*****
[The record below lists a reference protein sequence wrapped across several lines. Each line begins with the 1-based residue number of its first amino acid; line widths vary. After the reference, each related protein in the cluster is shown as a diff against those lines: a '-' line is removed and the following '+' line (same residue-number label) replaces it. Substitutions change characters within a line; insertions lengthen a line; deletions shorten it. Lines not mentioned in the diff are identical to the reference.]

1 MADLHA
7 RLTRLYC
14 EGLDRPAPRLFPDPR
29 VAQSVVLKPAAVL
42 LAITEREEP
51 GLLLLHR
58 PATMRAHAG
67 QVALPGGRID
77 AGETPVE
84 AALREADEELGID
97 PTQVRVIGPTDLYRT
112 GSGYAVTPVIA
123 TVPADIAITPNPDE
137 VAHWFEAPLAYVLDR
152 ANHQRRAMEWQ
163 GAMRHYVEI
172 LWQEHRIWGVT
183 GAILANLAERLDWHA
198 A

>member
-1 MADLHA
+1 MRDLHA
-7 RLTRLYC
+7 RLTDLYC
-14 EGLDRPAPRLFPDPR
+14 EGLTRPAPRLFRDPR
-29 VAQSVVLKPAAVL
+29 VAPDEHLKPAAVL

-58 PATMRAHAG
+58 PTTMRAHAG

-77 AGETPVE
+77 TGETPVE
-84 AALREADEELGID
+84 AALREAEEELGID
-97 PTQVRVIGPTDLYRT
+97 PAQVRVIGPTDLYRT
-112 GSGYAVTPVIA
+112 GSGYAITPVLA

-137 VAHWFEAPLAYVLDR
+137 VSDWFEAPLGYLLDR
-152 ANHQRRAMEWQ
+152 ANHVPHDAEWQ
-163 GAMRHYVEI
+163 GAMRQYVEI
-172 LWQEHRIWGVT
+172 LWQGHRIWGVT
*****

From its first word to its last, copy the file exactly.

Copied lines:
[The record below lists a reference protein sequence wrapped across several lines. Each line begins with the 1-based residue number of its first amino acid; line widths vary. After the reference, each related protein in the cluster is shown as a diff against those lines: a '-' line is removed and the following '+' line (same residue-number label) replaces it. Substitutions change characters within a line; insertions lengthen a line; deletions shorten it. Lines not mentioned in the diff are identical to the reference.]

1 MADLHA
7 RLTRLYC
14 EGLDRPAPRLFPDPR
29 VAQSVVLKPAAVL
42 LAITEREEP
51 GLLLLHR
58 PATMRAHAG
67 QVALPGGRID
77 AGETPVE
84 AALREADEELGID
97 PTQVRVIGPTDLYRT
112 GSGYAVTPVIA
123 TVPADIAITPNPDE
137 VAHWFEAPLAYVLDR
152 ANHQRRAMEWQ
163 GAMRHYVEI
172 LWQEHRIWGVT
183 GAILANLAERLDWHA
198 A

>member
-1 MADLHA
+1 MRDLHA
-7 RLTRLYC
+7 RLTDLYC
-14 EGLDRPAPRLFPDPR
+14 EGLTRPAPRLFRDPR
-29 VAQSVVLKPAAVL
+29 VAPDEHLKPAAVL

-58 PATMRAHAG
+58 PTTMRAHAG

-77 AGETPVE
+77 TGETPVE
-84 AALREADEELGID
+84 AALREAEEELGID
-97 PTQVRVIGPTDLYRT
+97 PAQVRVIGPTDLYRT
-112 GSGYAVTPVIA
+112 GSGYAITPVLA

-137 VAHWFEAPLAYVLDR
+137 VSDWFEAPLGYLLDR
-152 ANHQRRAMEWQ
+152 ANHVPHDAEWQ
-163 GAMRHYVEI
+163 GAMRQYVEI
-172 LWQEHRIWGVT
+172 LWQGHRIWGVT